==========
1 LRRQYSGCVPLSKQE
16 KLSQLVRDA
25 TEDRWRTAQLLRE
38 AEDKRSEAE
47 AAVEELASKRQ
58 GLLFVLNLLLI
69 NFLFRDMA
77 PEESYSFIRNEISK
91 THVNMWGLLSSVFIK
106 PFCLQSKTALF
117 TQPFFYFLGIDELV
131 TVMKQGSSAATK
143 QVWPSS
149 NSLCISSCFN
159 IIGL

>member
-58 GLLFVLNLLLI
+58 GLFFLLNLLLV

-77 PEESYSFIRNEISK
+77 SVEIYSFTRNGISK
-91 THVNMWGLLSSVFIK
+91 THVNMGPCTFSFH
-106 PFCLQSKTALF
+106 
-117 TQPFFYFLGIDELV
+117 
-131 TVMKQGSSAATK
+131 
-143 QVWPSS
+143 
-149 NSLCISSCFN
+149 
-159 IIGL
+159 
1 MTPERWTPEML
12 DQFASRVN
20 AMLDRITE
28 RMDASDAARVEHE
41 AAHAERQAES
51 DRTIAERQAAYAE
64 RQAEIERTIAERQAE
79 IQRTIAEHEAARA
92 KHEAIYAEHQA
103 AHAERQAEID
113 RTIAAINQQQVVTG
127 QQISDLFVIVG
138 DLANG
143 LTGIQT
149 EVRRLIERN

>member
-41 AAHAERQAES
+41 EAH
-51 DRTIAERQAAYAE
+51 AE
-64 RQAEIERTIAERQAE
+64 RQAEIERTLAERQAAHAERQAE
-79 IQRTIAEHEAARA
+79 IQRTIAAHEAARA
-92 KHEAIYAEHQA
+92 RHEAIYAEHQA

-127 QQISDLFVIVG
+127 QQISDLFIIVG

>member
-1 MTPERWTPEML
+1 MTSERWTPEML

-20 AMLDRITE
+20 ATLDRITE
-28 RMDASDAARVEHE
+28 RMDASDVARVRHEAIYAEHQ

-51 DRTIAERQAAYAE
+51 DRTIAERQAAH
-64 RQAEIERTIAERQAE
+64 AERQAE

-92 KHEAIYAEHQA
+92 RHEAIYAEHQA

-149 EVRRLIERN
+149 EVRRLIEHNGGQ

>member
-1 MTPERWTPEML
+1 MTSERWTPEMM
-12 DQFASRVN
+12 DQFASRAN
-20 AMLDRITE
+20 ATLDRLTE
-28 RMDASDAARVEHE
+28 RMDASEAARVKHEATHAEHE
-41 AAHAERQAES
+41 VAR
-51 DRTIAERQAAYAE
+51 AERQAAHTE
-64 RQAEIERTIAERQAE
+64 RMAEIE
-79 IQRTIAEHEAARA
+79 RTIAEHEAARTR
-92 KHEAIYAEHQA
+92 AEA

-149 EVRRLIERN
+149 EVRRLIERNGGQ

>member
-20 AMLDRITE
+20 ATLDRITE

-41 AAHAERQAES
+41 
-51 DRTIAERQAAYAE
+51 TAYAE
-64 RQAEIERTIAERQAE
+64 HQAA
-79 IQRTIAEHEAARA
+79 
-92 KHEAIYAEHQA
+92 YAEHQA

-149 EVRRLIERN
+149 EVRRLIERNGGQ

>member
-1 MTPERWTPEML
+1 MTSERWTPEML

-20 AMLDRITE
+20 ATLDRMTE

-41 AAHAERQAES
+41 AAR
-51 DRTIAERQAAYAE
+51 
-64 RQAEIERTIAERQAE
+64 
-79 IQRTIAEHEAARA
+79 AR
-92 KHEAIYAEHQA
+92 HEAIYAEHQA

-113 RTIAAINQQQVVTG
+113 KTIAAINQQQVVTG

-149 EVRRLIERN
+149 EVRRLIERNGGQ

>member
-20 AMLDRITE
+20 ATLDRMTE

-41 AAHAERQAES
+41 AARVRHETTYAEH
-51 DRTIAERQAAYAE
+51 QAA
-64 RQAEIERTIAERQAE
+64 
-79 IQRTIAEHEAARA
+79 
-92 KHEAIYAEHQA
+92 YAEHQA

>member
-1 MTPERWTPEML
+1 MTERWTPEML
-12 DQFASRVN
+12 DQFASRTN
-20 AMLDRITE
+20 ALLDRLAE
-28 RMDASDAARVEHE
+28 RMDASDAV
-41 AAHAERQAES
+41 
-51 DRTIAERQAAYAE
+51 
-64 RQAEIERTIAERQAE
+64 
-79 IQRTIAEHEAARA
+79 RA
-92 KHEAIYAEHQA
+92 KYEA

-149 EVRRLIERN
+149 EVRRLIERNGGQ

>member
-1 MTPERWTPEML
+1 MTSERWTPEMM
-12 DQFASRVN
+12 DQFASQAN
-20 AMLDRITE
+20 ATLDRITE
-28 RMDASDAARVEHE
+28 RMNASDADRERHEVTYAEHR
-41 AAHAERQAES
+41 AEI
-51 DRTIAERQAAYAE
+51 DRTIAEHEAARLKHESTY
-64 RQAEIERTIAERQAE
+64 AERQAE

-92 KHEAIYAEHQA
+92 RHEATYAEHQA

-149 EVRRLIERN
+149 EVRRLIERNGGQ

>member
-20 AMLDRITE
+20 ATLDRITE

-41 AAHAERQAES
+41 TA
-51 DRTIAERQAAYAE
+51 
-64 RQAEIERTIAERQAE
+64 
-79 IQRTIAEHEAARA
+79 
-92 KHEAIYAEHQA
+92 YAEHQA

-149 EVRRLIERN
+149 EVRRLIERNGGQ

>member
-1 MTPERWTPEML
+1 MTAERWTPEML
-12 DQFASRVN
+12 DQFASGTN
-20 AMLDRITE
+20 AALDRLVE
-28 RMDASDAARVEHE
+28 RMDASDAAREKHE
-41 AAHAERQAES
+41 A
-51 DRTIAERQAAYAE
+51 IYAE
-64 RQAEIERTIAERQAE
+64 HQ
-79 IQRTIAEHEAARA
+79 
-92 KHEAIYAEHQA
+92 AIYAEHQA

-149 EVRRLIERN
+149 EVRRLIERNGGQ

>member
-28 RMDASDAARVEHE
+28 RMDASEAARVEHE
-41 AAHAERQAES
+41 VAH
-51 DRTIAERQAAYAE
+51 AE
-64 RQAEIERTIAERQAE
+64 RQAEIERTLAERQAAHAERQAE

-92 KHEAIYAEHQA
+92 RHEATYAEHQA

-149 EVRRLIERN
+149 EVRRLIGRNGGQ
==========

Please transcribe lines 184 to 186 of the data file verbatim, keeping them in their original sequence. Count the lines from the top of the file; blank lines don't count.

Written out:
-149 EVRRLIERN
+149 EVRRLIERNGGQ

>member